"But what of our righteous rage?" The Fool asks.

"It is a great source of energy," she says. "Have courage. Use the energy for higher purposes."

The Fool nods and thanks the maiden. He is enlightened. He steps back onto his path, knowing the lion wasn't the only one tamed by the maiden's pure and innocent strength.

He's not foolish enough any more to shout "Bring 'em on!" to his unknown obstacles. So he treads his path with clarity and determination, and careful discernment. His eyes and heart are wide open to possibilities, and if he meets danger, he won't run from it, but he won't run at it, either. He will do all he can to prove his mettle. He will use his energy for higher purposes. (He is becoming someone with the courage and depth to know who he is, to take risks, and to write a book worth sharing with the world.)

Links to Fool's Journey posts:  0—The Fool1—The Magician2—The High Priestess3—The Empress4&5—The Emperor, and The Hierophant6—The Lovers; 7--The Chariot  
My interpretation of The Fool's Journey as it applies to the writing life is my own, but the journey is long-established from a variety of sources. Those I've relied on most heavily are:  TAROT BASICS by Burger & Fiebig, AECLECTIC TAROT by Thirteen, and EVERYDAY TAROT by Fairfield 


  1. I love how your posts aren't just about the cards, but the story you've found within them. *Like*
    (that's my attempt at a "like" button)

  2. There's a *Like* button, Lydia?? Ha. Thank you, I really appreciate it. What's life without stories, right? Somehow I think none of us who write could conceive of living in that world. Oh wait, that was the wrong word--immediately thought of Ayn Rand and Ray Bradbury. How about, it's just no fun without stories?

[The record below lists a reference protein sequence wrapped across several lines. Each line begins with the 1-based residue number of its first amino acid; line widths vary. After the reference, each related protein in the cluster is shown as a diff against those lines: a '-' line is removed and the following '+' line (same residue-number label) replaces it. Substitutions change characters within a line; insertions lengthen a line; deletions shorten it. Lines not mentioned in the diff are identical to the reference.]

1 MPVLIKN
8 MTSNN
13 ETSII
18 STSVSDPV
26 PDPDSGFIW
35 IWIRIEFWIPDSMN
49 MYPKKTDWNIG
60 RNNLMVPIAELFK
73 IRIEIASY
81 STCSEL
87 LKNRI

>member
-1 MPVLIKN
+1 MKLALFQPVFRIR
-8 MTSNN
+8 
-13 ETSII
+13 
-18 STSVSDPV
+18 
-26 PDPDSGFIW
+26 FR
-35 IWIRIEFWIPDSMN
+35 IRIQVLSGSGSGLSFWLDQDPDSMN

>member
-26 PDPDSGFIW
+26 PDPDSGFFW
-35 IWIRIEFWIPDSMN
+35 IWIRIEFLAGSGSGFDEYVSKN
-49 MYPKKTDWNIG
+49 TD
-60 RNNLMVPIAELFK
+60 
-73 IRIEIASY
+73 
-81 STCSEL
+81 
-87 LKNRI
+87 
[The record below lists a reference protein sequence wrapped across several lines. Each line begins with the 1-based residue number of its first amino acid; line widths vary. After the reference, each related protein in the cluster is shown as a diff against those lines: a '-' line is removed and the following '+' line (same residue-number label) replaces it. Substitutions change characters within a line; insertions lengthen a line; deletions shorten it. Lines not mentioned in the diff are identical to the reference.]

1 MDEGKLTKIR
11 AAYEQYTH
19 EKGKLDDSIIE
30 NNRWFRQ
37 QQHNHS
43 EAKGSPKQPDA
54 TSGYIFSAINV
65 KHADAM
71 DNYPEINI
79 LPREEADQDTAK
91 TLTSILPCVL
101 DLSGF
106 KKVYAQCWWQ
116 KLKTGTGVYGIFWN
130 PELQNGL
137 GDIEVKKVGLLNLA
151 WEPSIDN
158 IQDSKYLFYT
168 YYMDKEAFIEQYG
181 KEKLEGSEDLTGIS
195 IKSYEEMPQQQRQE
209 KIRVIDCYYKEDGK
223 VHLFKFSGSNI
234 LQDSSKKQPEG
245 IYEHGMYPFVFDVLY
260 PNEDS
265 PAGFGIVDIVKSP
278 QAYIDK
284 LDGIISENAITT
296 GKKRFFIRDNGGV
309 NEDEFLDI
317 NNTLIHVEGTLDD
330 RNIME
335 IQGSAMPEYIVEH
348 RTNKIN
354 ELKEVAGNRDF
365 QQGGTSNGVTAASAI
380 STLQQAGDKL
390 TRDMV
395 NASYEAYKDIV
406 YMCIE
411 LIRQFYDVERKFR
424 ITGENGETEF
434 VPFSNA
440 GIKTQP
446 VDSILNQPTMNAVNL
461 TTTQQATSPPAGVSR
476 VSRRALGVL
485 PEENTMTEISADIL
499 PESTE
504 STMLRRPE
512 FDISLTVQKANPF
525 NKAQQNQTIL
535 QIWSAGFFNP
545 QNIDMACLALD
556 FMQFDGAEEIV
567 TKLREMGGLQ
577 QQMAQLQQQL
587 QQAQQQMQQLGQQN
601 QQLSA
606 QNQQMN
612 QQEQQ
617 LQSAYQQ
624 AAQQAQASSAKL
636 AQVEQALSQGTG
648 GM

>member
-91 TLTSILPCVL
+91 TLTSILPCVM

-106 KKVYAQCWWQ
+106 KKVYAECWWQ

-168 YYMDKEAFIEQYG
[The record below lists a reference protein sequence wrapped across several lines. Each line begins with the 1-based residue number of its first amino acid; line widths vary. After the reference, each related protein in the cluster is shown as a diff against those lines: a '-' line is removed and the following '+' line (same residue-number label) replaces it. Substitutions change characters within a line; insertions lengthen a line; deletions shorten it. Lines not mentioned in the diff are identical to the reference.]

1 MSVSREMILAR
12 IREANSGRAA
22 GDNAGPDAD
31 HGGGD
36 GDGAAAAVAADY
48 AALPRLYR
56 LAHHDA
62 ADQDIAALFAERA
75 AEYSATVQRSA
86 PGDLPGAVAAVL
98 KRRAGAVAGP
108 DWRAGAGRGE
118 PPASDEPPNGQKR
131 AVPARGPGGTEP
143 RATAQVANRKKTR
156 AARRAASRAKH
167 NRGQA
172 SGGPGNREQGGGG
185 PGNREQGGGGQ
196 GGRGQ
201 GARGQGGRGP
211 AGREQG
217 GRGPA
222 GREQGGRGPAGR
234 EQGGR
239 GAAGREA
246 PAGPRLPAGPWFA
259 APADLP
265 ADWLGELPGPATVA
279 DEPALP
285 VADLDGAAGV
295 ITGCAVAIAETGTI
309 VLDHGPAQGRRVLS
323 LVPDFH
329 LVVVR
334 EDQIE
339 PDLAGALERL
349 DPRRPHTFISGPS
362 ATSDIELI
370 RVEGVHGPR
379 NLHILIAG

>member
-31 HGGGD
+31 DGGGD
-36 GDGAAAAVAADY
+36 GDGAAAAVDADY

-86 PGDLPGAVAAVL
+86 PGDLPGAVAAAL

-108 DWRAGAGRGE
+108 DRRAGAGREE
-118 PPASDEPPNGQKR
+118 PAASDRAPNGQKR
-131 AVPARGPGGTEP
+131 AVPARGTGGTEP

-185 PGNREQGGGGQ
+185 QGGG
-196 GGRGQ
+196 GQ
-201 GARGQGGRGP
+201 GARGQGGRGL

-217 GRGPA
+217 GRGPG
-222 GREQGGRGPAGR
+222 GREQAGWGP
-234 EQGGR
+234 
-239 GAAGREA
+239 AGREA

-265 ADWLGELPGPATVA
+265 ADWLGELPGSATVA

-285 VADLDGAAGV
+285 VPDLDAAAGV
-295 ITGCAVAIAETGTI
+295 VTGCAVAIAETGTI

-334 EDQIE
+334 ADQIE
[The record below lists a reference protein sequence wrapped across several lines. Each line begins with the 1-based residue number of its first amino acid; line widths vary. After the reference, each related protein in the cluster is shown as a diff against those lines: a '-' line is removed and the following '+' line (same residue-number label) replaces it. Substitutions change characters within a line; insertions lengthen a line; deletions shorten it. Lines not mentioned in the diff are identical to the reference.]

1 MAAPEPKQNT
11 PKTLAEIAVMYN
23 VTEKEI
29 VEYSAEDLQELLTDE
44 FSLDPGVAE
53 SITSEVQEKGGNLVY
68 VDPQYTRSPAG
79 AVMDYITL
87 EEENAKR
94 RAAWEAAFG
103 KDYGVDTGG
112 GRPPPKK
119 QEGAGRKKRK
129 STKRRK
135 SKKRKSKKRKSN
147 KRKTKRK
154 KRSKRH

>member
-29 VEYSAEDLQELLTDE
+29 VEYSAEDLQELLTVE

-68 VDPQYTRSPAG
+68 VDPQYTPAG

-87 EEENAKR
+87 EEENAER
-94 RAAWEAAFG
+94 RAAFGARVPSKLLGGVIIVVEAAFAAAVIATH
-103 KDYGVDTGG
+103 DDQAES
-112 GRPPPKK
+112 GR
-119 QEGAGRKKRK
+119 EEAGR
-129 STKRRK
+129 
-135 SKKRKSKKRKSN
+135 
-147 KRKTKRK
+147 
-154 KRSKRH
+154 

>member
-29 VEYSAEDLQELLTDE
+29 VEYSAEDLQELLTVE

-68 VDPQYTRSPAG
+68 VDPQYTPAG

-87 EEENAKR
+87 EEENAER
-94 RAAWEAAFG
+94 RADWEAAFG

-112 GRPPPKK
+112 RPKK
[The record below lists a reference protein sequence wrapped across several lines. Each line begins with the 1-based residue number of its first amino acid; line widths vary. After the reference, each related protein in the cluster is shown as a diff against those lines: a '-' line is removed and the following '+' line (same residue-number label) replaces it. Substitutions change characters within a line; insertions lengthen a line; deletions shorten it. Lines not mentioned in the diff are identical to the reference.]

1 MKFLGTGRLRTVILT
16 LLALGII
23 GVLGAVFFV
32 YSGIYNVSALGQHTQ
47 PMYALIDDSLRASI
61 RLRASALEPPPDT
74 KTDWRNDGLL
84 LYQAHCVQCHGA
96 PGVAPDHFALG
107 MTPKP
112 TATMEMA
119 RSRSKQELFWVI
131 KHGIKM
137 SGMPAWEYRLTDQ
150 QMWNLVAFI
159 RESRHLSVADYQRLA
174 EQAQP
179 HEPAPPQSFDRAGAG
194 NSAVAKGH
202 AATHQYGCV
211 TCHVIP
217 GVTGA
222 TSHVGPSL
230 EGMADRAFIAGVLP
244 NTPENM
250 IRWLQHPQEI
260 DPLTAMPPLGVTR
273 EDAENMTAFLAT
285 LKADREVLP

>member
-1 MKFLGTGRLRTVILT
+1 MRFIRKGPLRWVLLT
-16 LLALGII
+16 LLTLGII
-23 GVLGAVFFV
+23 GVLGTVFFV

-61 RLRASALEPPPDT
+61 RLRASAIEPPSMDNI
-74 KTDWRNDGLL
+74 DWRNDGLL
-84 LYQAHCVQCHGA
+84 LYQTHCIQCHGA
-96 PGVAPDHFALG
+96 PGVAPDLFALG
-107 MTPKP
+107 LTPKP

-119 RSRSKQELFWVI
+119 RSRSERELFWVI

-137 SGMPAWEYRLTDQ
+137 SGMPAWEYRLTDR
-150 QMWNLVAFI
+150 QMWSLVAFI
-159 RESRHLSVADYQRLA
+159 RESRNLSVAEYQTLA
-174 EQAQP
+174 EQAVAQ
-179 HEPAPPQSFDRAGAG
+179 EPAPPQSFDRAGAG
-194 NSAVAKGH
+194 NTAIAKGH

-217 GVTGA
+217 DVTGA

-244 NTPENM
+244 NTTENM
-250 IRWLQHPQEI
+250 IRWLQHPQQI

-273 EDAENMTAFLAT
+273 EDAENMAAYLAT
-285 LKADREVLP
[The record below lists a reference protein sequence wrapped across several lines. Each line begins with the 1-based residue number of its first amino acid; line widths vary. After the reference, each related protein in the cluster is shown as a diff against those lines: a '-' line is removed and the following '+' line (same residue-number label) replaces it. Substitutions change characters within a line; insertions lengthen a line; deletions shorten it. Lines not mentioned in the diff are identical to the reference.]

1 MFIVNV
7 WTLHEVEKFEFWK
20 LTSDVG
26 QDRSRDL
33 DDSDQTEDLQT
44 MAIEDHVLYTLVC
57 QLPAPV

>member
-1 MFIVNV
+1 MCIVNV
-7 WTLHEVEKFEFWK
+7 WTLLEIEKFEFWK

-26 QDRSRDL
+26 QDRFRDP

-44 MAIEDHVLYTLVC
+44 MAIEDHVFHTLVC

3. Hi Linda, I love this and how to deal with the "lion" in our life. Lydia, I agree with you. *like* and... not only is there a story with them, but the story applies to what is happening in my life. The fool and I are living in a parallel universe, in sync.

  4. Karlene, this is part of why you will have a wonderful career as a writer. You love the metaphors. What more can a parallel universe want? :-)

  5. "To write a book worth sharing with the world," I love that part! It gave me chills! So did the part about superior will power. With that we can do anything! Thank you so much for the inspiration!

  6. You're welcome, Heather! So glad I could inspire you, as you so often do for me.

  7. Will power. Yeah that's pretty important in writing! :D Great allegory.

  8. Thanks for the comment, Lisa. You are so right, will power IS important. :D (And so misunderstood!)

  9. The jouney can be empowering, yes?

    Facing your fears, whether or not you're "successful" takes a lot of guts and is an accomplishment in and of itself.

    Lovin' this series!

  10. I love that that's your comment, Laura! Facing your fears. It's such a tough thing that *some of us* would rather call it almost anything else, but it sure enough comes down to recognizing, facing, and stepping into those fears!